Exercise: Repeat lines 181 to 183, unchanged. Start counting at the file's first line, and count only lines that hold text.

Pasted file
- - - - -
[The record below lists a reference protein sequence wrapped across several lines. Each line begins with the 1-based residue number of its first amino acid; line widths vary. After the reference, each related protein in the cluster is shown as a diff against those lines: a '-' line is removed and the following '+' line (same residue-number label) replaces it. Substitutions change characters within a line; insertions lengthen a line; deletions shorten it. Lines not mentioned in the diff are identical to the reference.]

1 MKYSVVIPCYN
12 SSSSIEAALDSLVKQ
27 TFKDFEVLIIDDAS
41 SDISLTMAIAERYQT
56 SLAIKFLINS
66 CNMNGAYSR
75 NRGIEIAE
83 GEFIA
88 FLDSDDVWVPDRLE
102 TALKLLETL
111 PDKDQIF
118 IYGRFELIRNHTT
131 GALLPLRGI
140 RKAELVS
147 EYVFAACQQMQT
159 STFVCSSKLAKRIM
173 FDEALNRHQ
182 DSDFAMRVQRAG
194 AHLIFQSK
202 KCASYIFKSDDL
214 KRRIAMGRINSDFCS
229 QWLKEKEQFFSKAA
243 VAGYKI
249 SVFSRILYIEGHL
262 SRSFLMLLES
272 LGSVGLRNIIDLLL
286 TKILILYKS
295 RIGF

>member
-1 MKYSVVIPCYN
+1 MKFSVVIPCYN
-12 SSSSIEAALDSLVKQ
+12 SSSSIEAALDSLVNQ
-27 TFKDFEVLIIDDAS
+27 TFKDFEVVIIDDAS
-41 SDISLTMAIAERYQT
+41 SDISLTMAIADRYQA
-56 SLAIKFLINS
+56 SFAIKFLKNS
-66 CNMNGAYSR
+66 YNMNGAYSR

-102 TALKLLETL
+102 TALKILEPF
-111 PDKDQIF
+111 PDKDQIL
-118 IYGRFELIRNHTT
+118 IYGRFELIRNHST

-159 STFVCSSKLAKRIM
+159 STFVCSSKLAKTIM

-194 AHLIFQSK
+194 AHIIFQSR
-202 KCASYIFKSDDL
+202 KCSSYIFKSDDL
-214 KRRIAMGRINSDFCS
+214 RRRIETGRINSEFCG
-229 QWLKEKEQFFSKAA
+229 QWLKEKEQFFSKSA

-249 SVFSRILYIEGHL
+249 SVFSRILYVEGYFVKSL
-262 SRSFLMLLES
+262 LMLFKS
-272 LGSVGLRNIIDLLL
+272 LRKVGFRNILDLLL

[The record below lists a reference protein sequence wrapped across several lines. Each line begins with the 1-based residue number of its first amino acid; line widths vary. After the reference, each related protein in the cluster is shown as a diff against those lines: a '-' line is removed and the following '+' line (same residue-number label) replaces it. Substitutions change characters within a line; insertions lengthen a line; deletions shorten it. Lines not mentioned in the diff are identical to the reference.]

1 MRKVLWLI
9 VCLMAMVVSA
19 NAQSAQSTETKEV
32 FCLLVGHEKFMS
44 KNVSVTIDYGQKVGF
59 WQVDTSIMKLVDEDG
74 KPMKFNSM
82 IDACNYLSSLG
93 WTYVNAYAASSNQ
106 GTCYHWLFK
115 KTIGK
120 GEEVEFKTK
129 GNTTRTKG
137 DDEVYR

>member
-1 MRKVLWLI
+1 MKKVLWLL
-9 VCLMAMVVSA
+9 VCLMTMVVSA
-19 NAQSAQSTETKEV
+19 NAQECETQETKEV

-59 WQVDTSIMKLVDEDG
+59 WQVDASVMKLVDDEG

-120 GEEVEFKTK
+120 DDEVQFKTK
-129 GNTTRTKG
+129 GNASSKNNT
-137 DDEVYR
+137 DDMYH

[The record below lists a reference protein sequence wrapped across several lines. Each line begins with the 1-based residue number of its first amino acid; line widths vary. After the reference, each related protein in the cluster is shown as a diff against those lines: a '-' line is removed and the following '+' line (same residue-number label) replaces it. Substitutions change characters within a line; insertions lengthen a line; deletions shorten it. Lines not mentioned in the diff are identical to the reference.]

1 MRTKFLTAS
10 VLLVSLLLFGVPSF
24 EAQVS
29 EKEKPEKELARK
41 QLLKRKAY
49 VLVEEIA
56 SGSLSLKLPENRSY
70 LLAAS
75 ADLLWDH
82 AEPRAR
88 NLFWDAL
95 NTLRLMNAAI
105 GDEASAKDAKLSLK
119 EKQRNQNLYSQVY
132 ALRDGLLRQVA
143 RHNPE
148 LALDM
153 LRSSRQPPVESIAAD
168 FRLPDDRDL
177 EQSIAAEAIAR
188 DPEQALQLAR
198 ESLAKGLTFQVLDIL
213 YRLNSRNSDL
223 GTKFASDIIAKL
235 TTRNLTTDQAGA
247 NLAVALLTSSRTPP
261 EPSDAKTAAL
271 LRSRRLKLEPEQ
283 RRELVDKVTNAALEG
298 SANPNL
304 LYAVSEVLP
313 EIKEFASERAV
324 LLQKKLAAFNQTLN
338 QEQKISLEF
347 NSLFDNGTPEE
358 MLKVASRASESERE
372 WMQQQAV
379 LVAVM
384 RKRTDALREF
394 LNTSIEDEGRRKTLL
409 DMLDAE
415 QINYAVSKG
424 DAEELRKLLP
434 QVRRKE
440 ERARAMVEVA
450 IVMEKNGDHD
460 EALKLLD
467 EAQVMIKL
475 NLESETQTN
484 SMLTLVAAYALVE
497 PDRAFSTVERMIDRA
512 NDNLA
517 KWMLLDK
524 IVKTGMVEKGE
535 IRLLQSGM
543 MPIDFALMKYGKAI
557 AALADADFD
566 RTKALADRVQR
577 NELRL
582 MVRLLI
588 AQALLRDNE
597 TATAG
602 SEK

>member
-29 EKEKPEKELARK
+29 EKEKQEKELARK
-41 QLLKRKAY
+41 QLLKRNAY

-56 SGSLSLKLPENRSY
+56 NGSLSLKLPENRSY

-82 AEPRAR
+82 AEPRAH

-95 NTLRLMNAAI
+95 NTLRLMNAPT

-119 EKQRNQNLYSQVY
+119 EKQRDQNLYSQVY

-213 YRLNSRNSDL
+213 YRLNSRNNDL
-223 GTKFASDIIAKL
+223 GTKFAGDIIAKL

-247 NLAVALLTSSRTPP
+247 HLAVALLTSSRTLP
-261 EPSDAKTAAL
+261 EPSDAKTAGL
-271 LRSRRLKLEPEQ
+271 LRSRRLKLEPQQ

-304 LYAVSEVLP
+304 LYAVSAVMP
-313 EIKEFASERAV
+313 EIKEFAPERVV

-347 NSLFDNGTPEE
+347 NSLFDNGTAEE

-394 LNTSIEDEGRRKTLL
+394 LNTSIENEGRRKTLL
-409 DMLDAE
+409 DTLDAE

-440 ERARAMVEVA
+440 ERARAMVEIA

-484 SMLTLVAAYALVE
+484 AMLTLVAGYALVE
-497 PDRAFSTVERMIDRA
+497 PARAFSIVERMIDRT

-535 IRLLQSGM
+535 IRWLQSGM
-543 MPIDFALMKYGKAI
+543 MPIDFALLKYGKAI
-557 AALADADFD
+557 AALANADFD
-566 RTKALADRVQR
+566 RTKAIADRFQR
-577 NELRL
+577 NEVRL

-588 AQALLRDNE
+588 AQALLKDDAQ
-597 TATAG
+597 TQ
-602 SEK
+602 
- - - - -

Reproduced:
+271 LRSRRLKLEPQQ

-304 LYAVSEVLP
+304 LYAVSAVMP